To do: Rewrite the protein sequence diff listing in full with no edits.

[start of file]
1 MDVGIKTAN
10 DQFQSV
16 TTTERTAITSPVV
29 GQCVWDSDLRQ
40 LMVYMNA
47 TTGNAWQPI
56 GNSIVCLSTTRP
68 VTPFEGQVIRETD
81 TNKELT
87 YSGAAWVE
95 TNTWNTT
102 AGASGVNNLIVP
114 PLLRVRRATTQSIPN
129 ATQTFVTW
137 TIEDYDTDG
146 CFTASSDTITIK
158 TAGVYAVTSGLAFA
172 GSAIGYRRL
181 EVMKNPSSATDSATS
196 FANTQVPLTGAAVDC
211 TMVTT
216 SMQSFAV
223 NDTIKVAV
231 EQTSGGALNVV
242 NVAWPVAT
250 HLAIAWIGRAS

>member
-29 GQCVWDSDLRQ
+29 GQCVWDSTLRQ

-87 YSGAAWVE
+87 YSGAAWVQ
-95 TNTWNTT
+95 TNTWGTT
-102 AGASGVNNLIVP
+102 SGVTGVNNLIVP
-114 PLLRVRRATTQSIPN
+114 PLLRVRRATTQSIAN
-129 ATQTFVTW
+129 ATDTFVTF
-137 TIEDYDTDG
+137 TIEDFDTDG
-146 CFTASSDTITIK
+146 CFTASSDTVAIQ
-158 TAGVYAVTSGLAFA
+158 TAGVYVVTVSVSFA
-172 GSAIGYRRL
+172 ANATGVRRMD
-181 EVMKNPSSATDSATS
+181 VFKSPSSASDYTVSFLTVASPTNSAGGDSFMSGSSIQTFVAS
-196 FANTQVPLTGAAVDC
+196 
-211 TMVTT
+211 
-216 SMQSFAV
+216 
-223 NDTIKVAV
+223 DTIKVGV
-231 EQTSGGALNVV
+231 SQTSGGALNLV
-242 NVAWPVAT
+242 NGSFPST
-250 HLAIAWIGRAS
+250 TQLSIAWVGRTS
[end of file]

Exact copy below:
1 MDVGIKTAN
10 DQFQSV
16 TTTERTAITSPVV
29 GQCVWDSDLRQ
40 LMVYMNA
47 TTGNAWQPI
56 GNSIVCLSTTRP
68 VTPFEGQVIRETD
81 TNKELT
87 YSGAAWVE
95 TNTWNTT
102 AGASGVNNLIVP
114 PLLRVRRATTQSIPN
129 ATQTFVTW
137 TIEDYDTDG
146 CFTASSDTITIK
158 TAGVYAVTSGLAFA
172 GSAIGYRRL
181 EVMKNPSSATDSATS
196 FANTQVPLTGAAVDC
211 TMVTT
216 SMQSFAV
223 NDTIKVAV
231 EQTSGGALNVV
242 NVAWPVAT
250 HLAIAWIGRAS

>member
-29 GQCVWDSDLRQ
+29 GQCVWDSTLRQ

-87 YSGAAWVE
+87 YSGAAWVQ
-95 TNTWNTT
+95 TNTWGTT
-102 AGASGVNNLIVP
+102 SGVTGVNNLIVP
-114 PLLRVRRATTQSIPN
+114 PLLRVRRATTQSIAN
-129 ATQTFVTW
+129 ATDTFVTF
-137 TIEDYDTDG
+137 TIEDFDTDG
-146 CFTASSDTITIK
+146 CFTASSDTVAIQ
-158 TAGVYAVTSGLAFA
+158 TAGVYVVTVSVSFA
-172 GSAIGYRRL
+172 ANATGVRRMD
-181 EVMKNPSSATDSATS
+181 VFKSPSSASDYTVSFLTVASPTNSAGGDSFMSGSSIQTFVAS
-196 FANTQVPLTGAAVDC
+196 
-211 TMVTT
+211 
-216 SMQSFAV
+216 
-223 NDTIKVAV
+223 DTIKVGV
-231 EQTSGGALNVV
+231 SQTSGGALNLV
-242 NVAWPVAT
+242 NGSFPST
-250 HLAIAWIGRAS
+250 TQLSIAWVGRTS